You are under absolutely no obligation to accept a settlement offer. Parties to a personal injuries claim can enter into settlement talks at any stage throughout the personal injuries claim process. However, if an agreement is not reached, the case generally proceeds as as it would until such time that a decision is made by the Court and the claim naturally comes to an end.
How long does it take to receive an offer of compensation?
There are three ways that an offer or decision on compensation can be reached.
a) PIAB – The role of the Personal Injuries Assessment Board is to make an assessment of compensation. If PIAB makes an assessment of compensation and both sides agree with its assessment, the personal injuries claim ends there. On average, claims made to the PIAB are assessed within 7 months from the date that the respondent consents to have the claim assessed by the PIAB.
b) Settlement – the parties to a personal injuries claim can enter into settlement talks at any stage during the personal injuries claims process if they so wish. A settlement can therefore be reached at any point during the process – whether it’s on the day of the accident or on the steps of court on the day of the hearing.
c) Court – If a personal injuries claim was neither concluded in PIAB nor settled, it will be for a judge to decide the outcome of a particular case and if they decide to award damages, the extent of those damages. One should allow at least 18 months from the initial court application to a decision; however, some personal injury claims can take up to 48 months and longer.
Why is my personal injury case taking so long?
Those contemplating taking a personal injuries claim should be prepared for it to go for many years. Although it is impossible to gauge how long an individual personal injuries claim will take from start to finish, we can outline approximate time-scales for the following stages:
d) Medical Report – most personal injuries claims start with at least one medical report. Depending on the type of medical report and expertise involved, this step could take anywhere from a number of days to a number of months.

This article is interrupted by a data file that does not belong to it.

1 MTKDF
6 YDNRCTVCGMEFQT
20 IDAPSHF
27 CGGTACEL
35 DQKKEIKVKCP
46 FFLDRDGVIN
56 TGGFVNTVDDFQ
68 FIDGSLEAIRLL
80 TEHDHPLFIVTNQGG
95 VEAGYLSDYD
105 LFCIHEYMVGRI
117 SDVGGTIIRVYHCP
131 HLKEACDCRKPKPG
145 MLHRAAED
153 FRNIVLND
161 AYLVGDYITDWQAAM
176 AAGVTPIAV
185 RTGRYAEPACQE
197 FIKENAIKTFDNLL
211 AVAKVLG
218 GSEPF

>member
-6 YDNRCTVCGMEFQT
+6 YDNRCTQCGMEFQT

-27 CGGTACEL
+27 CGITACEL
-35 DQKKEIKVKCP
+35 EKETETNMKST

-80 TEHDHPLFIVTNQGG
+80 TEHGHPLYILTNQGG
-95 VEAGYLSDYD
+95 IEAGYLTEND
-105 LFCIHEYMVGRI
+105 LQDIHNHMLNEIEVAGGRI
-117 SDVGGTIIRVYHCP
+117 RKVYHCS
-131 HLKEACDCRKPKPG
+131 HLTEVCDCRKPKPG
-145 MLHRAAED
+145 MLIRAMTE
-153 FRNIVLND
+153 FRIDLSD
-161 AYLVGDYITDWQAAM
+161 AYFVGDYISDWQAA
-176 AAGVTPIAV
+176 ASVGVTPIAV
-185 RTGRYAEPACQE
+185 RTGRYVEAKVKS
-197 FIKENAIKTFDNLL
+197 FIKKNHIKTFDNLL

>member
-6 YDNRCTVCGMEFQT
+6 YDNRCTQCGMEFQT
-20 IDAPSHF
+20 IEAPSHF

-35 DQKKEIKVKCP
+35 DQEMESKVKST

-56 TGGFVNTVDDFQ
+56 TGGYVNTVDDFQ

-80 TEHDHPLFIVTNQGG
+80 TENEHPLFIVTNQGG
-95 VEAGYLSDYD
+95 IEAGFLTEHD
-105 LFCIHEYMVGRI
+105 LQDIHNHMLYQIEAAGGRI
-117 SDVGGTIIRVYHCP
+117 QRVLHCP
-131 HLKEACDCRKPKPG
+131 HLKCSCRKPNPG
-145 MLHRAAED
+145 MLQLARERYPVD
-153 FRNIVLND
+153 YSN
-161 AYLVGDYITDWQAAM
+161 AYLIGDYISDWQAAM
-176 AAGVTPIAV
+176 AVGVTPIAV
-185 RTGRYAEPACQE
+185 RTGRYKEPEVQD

e) PIAB – most personal injuries claims involve an application to the Personal Injuries Assessment Board (PIAB). On average, claims made to the PIAB are assessed within 7 months from the date that the respondent consents to have the claim assessed by the PIAB.
f) Court Proceedings – If the matter does not settle or is not assessed by the PIAB, the next stage is to issue court proceedings. The time it takes varies but one should expect it to take at 18 months from start to finish. Some personal injury claims can take up to 48 months and longer.
What are the fees associated with taking a personal injuries case?
The person taking the personal injuries claim will always be responsible for discharging their own legal fees – and, if their claim is unsuccessful, may even be responsible for the legal fees of the other side.
When it comes to personal injuries claims, the majority of solicitors work on a ‘no win, no fee’ basis. This means that the solicitor will not charge a professional fee if the case is unsuccessful. The person taking the personal injuries case may still be responsible for any expenses or outlay the solicitor incurred throughout the case. In this regard, some solicitors may require money upfront so that they may pay for any outlays and expenses that arise during the case. An example of this might be a medical report, which can cost anywhere between €300-€850.
Notwithstanding this, the Irish legal system works on the general principle that ‘costs follow the event’. This means that the winning side will, in most instances, have their costs, expenses and outlays paid for by the losing side. This means that if the person taking the personal injuries case wins, most of their legal fees and outlays may be paid for by the other side.